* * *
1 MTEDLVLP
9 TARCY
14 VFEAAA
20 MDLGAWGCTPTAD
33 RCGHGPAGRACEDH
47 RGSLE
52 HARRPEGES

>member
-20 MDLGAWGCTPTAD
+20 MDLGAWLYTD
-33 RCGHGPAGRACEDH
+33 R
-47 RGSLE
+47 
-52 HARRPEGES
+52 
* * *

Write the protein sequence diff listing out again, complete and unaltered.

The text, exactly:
1 MTEDLVLP
9 TARCY
14 VFEAAA
20 MDLGAWGCTPTAD
33 RCGHGPAGRACEDH
47 RGSLE
52 HARRPEGES

>member
-20 MDLGAWGCTPTAD
+20 MDLGAWLYTD
-33 RCGHGPAGRACEDH
+33 R
-47 RGSLE
+47 
-52 HARRPEGES
+52 